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An excerpt from www.HouseOfNames.com archives copyright 2000 - 2016


The name Ponsabey reached English shores for the first time with the ancestors of the Ponsabey family as they migrated following the Norman Conquest of 1066. The Ponsabey family lived in Cumberland, at Ponsonby, from whence the family derived their name.

Ponsabey Early Origins



The surname Ponsabey was first found in Cumberland at Ponsonby, a parish, in the union of Whitehaven, Allerdale ward above Derwent. [1]CITATION[CLOSE]
Lewis, Samuel, A Topographical Dictionary of England. Institute of Historical Research, 1848, Print.
"Before the adoption of the surname, they are said to have been of Hale, in the same county. Still earlier, according to a family tradition, they were of the noble rank in Picardy, the founder of the house in England having come over with the Conqueror, who appointed him his Barber! The three combs in the arms of Ponsonby are alleged in support of this story, and if further evidence can possibly be desired, the chevron that separates them may adumbrate the open razor, wherewithal the dread face of the mighty Conqueror was denuded of its manly appendage!" [2]CITATION[CLOSE]
Lowe, Mark Anthony, Patronymica Britannica, A Dictionary of Family Names of the United Kingdom. London: John Russel Smith, 1860. Print.

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Ponsabey Spelling Variations


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Ponsabey Spelling Variations



Anglo-Norman names tend to be marked by an enormous number of spelling variations. This is largely due to the fact that Old and Middle English lacked any spelling rules when Norman French was introduced in the 11th century. The languages of the English courts at that time were French and Latin. These various languages mixed quite freely in the evolving social milieu. The final element of this mix is that medieval scribes spelled words according to their sounds rather than any definite rules, so a name was often spelled in as many different ways as the number of documents it appeared in. The name was spelled Ponsonby, Pounceby, Pownceby and others.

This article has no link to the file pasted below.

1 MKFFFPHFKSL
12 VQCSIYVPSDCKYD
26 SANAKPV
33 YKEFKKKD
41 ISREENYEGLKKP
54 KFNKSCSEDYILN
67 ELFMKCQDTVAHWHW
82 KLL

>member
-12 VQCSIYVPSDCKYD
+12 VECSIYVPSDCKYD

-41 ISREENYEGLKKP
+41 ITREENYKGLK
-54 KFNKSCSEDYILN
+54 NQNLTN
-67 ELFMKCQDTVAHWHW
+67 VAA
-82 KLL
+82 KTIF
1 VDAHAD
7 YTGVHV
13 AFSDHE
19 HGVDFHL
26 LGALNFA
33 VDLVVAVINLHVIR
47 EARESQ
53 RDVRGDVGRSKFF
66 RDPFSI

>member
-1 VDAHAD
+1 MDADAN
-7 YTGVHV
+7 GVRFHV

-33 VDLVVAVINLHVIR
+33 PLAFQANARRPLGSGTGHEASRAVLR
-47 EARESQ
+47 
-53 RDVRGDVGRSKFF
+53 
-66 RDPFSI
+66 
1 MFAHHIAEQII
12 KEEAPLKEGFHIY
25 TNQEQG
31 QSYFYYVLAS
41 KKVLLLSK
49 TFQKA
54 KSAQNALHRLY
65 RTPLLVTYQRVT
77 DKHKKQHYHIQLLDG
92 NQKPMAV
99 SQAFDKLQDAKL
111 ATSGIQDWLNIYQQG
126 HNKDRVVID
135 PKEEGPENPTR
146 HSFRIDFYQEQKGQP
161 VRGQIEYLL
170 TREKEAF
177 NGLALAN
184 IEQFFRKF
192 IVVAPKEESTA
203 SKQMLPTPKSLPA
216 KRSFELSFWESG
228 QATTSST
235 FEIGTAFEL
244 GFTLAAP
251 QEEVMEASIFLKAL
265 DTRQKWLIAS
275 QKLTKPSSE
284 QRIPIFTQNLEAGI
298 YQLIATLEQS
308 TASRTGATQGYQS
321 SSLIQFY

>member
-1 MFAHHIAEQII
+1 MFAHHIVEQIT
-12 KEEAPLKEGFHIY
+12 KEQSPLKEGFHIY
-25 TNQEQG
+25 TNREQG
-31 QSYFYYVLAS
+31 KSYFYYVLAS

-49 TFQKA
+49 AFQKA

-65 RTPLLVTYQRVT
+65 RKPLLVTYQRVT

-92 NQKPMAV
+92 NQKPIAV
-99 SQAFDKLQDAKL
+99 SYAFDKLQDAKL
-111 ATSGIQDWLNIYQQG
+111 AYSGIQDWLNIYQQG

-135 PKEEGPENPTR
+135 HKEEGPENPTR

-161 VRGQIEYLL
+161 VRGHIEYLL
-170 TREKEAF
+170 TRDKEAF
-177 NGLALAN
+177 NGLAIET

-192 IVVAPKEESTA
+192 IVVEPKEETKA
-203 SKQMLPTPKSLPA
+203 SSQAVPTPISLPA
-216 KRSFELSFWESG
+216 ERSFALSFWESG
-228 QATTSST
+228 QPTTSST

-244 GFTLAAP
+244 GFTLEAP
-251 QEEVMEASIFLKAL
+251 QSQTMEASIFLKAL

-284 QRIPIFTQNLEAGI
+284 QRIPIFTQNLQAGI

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Ponsabey Early History


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Ponsabey Early History



This web page shows only a small excerpt of our Ponsabey research. Another 121 words (9 lines of text) covering the years 1340, 1604, 1679, 1758, 1739, 1713 and 1789 are included under the topic Early Ponsabey History in all our PDF Extended History products and printed products wherever possible.

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Ponsabey Early Notables (pre 1700)


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Ponsabey Early Notables (pre 1700)



Another 41 words (3 lines of text) are included under the topic Early Ponsabey Notables in all our PDF Extended History products and printed products wherever possible.

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Ponsabey In Ireland


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Ponsabey In Ireland



Some of the Ponsabey family moved to Ireland, but this topic is not covered in this excerpt. Another 51 words (4 lines of text) about their life in Ireland is included in all our PDF Extended History products and printed products wherever possible.

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The Great Migration


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The Great Migration